Addiction medicine is a medical specialty that deals with the treatment of addiction. The specialty often crosses over into other areas, since various aspects of addiction fall within the fields of public health, psychiatry, and internal medicine, among others. Incorporated within the specialty are the processes of detoxification, rehabilitation, harm reduction, abstinence-based treatment, individual and group therapies, oversight of halfway houses, treatment of withdrawal-related symptoms, acute intervention, and long term therapies designed to reduce likelihood of relapse.
The term dual diagnosis is used to describe the comorbid condition of a person considered to be suffering from a mental illness and a substance abuse problem. There is considerable debate surrounding the appropriateness of the term being used to describe a heterogeneous group of individuals with complex needs and a varied range of problems.
Forensic psychiatry is a sub-specialty of psychiatry. It encompasses the interface between law and psychiatry. Some practitioners of forensic psychiatry have taken extra training in that specific area. In the United States, one year fellowships are offered in this field to psychiatrists who have completed their general psychiatry training. Such psychiatrists may then be eligible to sit for a board certification examination in forensic psychiatry.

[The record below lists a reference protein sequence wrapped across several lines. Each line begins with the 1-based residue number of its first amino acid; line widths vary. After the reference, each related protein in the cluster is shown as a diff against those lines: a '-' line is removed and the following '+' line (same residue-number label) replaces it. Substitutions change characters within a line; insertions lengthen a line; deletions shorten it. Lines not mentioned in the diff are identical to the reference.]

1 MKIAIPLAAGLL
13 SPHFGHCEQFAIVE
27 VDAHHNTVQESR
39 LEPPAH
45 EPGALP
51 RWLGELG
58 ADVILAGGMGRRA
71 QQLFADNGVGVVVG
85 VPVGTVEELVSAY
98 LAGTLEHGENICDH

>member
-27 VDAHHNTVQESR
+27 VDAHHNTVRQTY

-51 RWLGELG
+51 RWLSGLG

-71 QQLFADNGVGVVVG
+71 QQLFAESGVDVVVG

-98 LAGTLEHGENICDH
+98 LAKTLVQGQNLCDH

Psychosomatic medicine is an interdisciplinary medical field studying psychosomatic illness, now more commonly referred to as psychophysiologic illness or disorder, whose symptoms are caused by mental processes of the sufferer rather than immediate physiological causes. These syndromes are classified as neurotic, stress-related and somatoform disorders by the World Health Organization in the International Statistical Classification of Diseases and Related Health Problems.